This year, governments across the Middle East and North Africa, or MENA, region are expected to spend $11.5bn on IT. The projection from analyst firm Gartner includes anticipated activity across telecoms, software, datacenter systems, and devices, as well as wider IT services.
The $11.5bn expenditure figure represents an increase of 2.04 percent over 2015.
"Overall spend is on the increase. Most of the investment is focused on industries beyond the oil industry," Gartner principal research analyst Moutusi Dey Sau tells ZDNet.
While the region's high-profile oil industry has historically been the major beneficiary of IT investment in the region, budgets are now being directed at a wider set of strategic priorities.
For MENA governments, this shift increasingly means investing in new initiatives such as smart cities, and the adoption of the Internet of Things is also driving most investments, according to Sau.
Government IT expenditure is disbursed across a range of state, local, and national levels. But by far the largest vertical for IT expenditure is telecoms. Investment in this area, which includes both fixed and mobile services, is expected to be about $4.7bn in 2016.
In a region with high mobile penetration and a desire by most governments to expand these markets, it's perhaps not surprising that mobile will constitute the lion's share of the region's telecoms expenditure.
According to Gartner, $3.1bn has been earmarked for mobile network services by MENA governments this year.
Interestingly, Sau reveals that "most of the focus of the spend in telecoms is [being] led by regions we define as [the] rest of Middle East and North Africa".
More specifically, "The regions in North Africa are mainly driving the spend in telecoms in mobile phones, close to $3bn in 2016", she says.
Companies in North Africa have seen very impressive growth over the past years. "Changing consumer behavior, fast adoption of technology, spread of digital transformation are all reasons for North Africa leading the IT spending in this region," she says.
In contrast, Turkey, which is in the midst of considerable political and economic turmoil, is identified by Gartner as MENA's lowest IT spender.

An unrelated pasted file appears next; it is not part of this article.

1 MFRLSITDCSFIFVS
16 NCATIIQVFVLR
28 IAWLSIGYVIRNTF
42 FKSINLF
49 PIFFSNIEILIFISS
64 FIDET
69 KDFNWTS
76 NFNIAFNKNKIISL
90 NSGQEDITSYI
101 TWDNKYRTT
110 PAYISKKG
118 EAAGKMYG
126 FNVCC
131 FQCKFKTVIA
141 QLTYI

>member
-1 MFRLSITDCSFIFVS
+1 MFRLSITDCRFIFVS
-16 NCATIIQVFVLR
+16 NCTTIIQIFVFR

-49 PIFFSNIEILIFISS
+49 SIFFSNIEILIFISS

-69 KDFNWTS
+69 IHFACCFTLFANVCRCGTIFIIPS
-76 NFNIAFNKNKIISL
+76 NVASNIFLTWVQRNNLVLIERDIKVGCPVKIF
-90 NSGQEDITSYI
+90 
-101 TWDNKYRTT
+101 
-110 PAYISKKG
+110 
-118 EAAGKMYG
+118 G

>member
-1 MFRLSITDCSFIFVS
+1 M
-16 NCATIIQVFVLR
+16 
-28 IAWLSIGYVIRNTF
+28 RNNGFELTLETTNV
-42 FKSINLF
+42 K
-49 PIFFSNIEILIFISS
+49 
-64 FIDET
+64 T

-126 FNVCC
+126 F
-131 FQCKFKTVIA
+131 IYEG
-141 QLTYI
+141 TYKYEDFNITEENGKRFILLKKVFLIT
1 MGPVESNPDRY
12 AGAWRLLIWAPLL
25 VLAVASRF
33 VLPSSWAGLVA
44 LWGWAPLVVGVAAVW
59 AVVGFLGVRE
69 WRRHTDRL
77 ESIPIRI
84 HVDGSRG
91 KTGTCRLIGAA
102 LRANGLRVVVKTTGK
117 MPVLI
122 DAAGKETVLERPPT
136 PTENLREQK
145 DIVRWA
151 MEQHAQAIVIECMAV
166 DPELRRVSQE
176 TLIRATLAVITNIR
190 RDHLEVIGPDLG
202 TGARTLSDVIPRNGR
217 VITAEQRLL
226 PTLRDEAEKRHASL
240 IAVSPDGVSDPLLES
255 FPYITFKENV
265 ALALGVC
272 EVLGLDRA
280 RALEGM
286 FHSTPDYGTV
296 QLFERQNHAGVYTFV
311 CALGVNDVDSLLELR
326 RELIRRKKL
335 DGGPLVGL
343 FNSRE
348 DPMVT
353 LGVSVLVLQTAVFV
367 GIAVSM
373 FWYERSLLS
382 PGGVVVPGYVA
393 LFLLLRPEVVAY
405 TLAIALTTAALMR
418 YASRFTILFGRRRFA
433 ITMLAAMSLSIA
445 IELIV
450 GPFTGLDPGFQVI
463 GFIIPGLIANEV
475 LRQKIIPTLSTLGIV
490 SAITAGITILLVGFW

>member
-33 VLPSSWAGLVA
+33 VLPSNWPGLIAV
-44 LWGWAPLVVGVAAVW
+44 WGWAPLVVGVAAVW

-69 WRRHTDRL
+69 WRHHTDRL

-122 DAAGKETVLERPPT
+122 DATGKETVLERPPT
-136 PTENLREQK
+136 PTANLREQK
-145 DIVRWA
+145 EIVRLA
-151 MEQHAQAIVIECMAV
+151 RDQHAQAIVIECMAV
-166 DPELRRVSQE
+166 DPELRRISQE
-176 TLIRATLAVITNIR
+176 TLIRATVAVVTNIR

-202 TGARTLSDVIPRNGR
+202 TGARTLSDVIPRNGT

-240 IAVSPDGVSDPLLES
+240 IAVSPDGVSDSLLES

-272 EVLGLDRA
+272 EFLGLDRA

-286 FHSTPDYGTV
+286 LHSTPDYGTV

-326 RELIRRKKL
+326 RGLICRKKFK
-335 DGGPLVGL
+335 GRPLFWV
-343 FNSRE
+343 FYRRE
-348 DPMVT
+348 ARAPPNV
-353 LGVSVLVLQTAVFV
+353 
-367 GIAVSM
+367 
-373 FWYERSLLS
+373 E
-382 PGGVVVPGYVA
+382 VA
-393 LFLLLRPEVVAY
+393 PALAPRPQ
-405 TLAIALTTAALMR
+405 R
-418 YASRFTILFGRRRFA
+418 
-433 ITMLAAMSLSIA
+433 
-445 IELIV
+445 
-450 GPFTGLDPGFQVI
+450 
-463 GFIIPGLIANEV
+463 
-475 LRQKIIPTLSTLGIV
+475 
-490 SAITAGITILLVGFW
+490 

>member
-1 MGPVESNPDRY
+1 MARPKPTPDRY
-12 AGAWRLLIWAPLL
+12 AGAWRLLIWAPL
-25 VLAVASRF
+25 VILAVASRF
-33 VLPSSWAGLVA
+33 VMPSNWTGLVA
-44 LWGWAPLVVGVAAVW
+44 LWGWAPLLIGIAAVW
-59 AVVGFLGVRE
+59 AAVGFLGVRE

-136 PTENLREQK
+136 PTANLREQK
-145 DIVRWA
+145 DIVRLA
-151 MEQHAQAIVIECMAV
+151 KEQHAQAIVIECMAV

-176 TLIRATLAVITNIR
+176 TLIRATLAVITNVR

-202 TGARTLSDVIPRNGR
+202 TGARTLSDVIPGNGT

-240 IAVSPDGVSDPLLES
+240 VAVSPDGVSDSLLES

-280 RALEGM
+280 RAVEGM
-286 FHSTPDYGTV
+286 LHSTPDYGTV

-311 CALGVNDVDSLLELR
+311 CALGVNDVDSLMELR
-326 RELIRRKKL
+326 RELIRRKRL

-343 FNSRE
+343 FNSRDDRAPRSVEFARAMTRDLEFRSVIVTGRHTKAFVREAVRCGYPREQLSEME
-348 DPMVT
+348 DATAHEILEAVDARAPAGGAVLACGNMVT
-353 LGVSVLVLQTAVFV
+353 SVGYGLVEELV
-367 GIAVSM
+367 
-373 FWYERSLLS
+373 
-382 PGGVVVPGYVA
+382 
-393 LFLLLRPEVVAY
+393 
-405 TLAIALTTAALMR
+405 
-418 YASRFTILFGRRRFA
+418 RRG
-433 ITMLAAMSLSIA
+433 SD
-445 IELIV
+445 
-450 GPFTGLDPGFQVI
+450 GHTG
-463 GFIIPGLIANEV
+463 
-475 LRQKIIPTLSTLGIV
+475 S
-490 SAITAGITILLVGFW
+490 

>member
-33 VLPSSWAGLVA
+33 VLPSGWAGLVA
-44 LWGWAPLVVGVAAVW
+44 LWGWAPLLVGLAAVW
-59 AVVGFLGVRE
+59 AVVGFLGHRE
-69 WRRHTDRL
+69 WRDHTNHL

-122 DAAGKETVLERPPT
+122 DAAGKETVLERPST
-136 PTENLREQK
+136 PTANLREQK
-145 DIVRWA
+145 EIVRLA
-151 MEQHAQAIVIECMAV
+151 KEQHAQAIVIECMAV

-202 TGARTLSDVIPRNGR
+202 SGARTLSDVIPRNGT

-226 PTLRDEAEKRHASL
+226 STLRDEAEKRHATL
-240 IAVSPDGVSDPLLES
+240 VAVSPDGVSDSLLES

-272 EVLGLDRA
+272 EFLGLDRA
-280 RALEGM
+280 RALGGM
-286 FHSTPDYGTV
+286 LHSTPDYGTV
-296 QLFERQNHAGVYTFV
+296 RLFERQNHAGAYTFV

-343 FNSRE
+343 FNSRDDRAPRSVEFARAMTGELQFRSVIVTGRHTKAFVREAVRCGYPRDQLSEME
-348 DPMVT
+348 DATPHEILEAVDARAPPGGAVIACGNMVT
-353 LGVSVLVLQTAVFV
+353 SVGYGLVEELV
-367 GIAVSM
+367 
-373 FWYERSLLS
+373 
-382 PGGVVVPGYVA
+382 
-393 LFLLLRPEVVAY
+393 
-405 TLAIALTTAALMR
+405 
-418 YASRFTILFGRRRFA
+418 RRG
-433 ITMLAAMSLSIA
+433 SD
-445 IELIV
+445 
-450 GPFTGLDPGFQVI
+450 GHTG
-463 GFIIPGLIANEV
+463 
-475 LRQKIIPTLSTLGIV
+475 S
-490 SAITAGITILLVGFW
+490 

Outside the collective North African market, Saudi Arabia is the region's largest single investor in IT. "Saudi Arabia is a fast-growing market and is projected to be a $1bn [mobile] market by 2020," Sau says.
For countries like Saudi Arabia and other MENA nations dependent on petro-chemical revenues, variances in oil prices can have a significant impact on IT expenditure.
"For example, Saudi Arabia's income from oil fell by 23 percent last year, highly significant in an economy where around 73 percent of total revenues comes from the industry," Sau says.
As a result, "The country announced a budget deficit nearing $100bn". That shortfall inevitably has an impact on some of the Kingdom's ambitions.
Looking ahead, Sau comments how "the Saudi Arabia government has planned to reduce the growth of public sector salaries and limit the dependence on oil".
"High dependence on the oil industry is one of the biggest challenges for this region. These regions are in a very early stage of technology adoption," she says, with fluctuations in the flow of petro-chemical dollars even potentially capable of hitting government IT spending in the region quarterly, let alone annually.
Looking forward, Sau suggests "the focus of the growth in investments will shift to software".
Covering applications, infrastructure and vertical-specific software, Gartner sees high growth through 2020 in MENA for all three categories.
"Software spending will grow 9.8 percent over 2015 spending, to reach $1.2bn in 2016," she says.
This segment includes a wide variety of IT tools and platforms, including ERP, supply-chain management, and customer relationship management tools. Alongside these areas, other important IT products include enterprise application software, infrastructure software, and vertical-specific software.
It's this last category that is arguably the one to watch. "Vertical-specific software will grow 11.4 percent in 2016 to reach $505m," Sau says, and will end up accounting for nearly half of all software spending in the region.
"In government, vertical-specific software includes software that focus on agency-specific processes and domain areas, such as revenue and tax, and case management," she says.
As government agencies across the region seek to further their e-ambitions and adopt smart-city concepts, it's these types of enterprise solutions that MENA governments will increasingly rely on.
"Software spending in governments is going to be very impressive in the coming years for MENA," Sau says.